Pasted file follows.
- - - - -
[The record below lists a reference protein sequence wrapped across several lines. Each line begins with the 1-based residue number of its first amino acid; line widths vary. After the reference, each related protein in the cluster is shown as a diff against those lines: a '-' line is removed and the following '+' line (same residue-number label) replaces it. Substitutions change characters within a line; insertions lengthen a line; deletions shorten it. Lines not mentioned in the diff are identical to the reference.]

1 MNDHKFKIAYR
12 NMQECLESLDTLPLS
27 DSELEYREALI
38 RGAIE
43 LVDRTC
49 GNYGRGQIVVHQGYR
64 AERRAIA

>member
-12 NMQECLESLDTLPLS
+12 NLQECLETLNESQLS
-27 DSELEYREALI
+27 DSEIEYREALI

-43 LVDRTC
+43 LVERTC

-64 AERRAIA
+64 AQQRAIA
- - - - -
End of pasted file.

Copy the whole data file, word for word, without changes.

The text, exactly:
[The record below lists a reference protein sequence wrapped across several lines. Each line begins with the 1-based residue number of its first amino acid; line widths vary. After the reference, each related protein in the cluster is shown as a diff against those lines: a '-' line is removed and the following '+' line (same residue-number label) replaces it. Substitutions change characters within a line; insertions lengthen a line; deletions shorten it. Lines not mentioned in the diff are identical to the reference.]

1 MNDHKFKIAYR
12 NMQECLESLDTLPLS
27 DSELEYREALI
38 RGAIE
43 LVDRTC
49 GNYGRGQIVVHQGYR
64 AERRAIA

>member
-12 NMQECLESLDTLPLS
+12 NLQECLETLNESQLS
-27 DSELEYREALI
+27 DSEIEYREALI

-43 LVDRTC
+43 LVERTC

-64 AERRAIA
+64 AQQRAIA